Jason said the quality of his life had declined.

"This has caused so many mental health problems," added Jason, who said he spent time in emergency mental health facilities. "The burden that weighs on my wife alone – she said," It's like being a single mother of three. "I am here and I try to be as involved as possible and love my children, but it is not the same thing. when I can not ride them without having these consequences. It's hard to live a life and to be a father. "

Initially, the diagnosis was Crohn's disease. Although doctors have moved from this initial assessment, a drug prescribed to Jason – Pentasa – has worked relatively well to alleviate the symptoms and make the situation tolerable.

But once the medical professionals rejected the diagnosis of Crohn's disease, they began looking for other options and Jason's prescription for Pentasa was canceled.

"I had positive results. My biopsies became negative, so they withdrew this medicine and even sent me to the door, "Jason said. "It's a battle. I just tried to take this medicine again. I knew how I felt. I told the doctors, I do not care what you diagnose me. I know how I feel. It's about living my life. "

"It's a lot to do," Kelli added. "He's here, but he can not help much, I'm sort of managing the children, he's behaving pretty well, we're waiting for answers."

If you asked Jason, his answer came to him in the form of goldfish.

Ignoring his aching body, he took the first shot – just to watch the arrow disappear into the lake bottom without even stinging a ladder. By the very admission of Jason, fishing in the bow can be difficult. It's not like traditional bow hunting or looking at a set of iron sights, it's an artistic form of muscle memory and intuition, coupled with a trained eye, like throwing a baseball on the diamond.

He chased the beast. With a momentum of speed and strength that contradicts his centennial, Jason said the golden fish had tried to shake it. He took a second shot – just to watch him take a look and bounce off the scales of the animal like a plate armor.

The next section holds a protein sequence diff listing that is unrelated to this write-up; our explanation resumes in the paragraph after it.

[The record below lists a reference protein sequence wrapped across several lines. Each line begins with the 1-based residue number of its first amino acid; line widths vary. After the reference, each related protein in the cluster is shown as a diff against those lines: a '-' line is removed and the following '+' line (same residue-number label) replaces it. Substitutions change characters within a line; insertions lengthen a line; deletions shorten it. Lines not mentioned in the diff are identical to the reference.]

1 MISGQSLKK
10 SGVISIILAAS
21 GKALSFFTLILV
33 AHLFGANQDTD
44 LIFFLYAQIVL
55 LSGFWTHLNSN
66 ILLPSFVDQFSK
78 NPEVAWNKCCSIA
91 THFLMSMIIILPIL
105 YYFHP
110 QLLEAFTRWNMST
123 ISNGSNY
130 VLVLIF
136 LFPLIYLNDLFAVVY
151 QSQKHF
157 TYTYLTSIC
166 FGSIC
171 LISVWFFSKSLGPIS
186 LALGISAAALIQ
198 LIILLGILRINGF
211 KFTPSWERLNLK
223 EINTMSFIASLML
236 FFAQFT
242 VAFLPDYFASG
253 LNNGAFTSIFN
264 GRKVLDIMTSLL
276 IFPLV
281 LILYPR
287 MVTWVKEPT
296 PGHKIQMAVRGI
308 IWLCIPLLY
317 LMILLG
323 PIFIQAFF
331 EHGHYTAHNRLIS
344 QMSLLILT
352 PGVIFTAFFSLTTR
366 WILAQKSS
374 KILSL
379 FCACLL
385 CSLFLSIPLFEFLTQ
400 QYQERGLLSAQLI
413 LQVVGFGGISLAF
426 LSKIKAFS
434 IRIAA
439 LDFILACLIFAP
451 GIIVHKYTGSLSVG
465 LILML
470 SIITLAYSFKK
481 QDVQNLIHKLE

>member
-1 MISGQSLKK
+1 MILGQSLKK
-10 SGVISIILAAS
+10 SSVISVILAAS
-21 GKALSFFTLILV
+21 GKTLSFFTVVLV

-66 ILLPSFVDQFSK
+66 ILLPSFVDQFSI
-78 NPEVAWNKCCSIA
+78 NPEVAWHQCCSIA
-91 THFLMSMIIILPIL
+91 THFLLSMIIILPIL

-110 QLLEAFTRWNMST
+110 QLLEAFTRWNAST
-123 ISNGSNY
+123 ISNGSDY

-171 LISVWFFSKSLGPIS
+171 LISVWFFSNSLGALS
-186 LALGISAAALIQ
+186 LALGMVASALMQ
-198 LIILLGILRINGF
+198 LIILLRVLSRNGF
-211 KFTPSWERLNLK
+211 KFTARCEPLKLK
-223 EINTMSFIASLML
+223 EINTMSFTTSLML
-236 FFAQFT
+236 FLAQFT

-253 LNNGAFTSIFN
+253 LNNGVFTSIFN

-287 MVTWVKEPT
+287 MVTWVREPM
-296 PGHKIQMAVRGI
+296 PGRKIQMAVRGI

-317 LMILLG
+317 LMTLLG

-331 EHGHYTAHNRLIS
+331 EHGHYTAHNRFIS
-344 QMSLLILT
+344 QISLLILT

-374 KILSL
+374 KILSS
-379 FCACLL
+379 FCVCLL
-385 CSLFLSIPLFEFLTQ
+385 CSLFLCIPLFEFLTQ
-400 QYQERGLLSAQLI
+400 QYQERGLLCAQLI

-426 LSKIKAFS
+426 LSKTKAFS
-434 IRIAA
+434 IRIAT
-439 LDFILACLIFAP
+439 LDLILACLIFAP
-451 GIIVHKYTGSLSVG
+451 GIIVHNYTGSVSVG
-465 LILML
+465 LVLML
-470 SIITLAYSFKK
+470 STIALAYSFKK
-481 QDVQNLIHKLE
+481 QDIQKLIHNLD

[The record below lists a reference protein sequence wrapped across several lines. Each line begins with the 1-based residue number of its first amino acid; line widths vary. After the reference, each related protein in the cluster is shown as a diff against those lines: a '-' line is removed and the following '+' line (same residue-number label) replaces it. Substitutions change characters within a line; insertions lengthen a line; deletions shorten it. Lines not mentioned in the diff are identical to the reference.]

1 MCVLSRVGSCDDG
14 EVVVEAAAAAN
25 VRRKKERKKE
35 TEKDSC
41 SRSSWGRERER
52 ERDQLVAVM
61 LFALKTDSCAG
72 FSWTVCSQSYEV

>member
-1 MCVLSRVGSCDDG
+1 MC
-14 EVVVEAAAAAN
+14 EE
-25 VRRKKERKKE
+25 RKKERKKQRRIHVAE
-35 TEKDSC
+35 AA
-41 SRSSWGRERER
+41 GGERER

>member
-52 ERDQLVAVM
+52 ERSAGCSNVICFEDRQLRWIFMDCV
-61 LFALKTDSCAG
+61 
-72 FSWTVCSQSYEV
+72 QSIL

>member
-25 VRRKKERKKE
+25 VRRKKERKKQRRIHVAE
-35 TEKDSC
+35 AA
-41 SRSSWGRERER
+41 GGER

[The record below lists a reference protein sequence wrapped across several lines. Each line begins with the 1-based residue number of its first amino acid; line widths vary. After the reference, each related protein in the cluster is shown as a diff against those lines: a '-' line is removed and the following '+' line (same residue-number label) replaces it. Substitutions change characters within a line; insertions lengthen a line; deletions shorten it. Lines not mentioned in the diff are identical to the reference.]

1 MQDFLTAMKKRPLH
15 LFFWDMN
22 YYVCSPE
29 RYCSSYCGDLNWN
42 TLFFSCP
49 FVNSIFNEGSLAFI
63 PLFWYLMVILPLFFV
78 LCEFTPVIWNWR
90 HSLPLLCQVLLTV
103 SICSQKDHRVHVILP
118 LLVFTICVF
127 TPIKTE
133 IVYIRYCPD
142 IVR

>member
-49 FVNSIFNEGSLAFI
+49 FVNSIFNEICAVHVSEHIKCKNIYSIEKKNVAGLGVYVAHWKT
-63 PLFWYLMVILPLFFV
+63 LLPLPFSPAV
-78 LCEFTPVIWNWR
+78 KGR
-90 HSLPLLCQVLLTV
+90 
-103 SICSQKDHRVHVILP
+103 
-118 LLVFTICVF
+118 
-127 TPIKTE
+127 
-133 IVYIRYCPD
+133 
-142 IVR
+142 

When Jason sent the fish into shallower waters, he kicked his tail again, bursting into the silt – but he was tired, he said, as if the mysterious fish were weighed down. by decades, just as he was weighed down by a mysterious disease taxing his body.

The third and last shot was successful. The arrow pierced the shiny metallic skin of the fish and Jason inserted what he called his "fish of hope" – a symbol in his mind, he said, that things will change and will improve. .

"It's very, very rare and undocumented so far," said Jason about the fish, echoing the ratings of Alec Lackmann, a researcher at North Dakota State University. He emphasized the extraordinary age of the fish – fish often acquiring a certain luminance over time – or a genetic mutation that may explain its striking appearance.

In any case, just like the man himself, the fish poses a host of questions without concrete answers at the moment.

"Why me? Why this time in my life? Why did I find him at this time, at this place? How old is he? Why is it so orange?" Said Jason. However, this fish is like me and my illness, there are so many unanswered questions that need to be solved. "

Jason and Kelli said they hoped to get enough attention and raise enough money for Jason to consult a number of specialized experts – doctors in Chicago, the twin cities or beyond – who might be able to light on his condition. Friends have created a GoFundMe page titled "Jason Jason – Mysterious Fish and Medical Diagnosis" designed around the symbolic imagery of the Golden Buffalo Mouth with a goal of $ 20,000.

It remains to be seen whether this will happen or not, or whether it will change his life for the better. This part of the fairy tale, for the moment, remains in the realm of fiction.

"It was that sign of hope," Jason said. "All good and bad, mental health, physical, you do not really know what will happen the next day. Continue to try. If I had not put the necessary time and effort, I did not know what would have happened. So I have to keep looking because I'm going to find the right doctor, the right diagnosis. And once, it'll be fine.

More photos of the rare bigmouth buffalo fish are available here.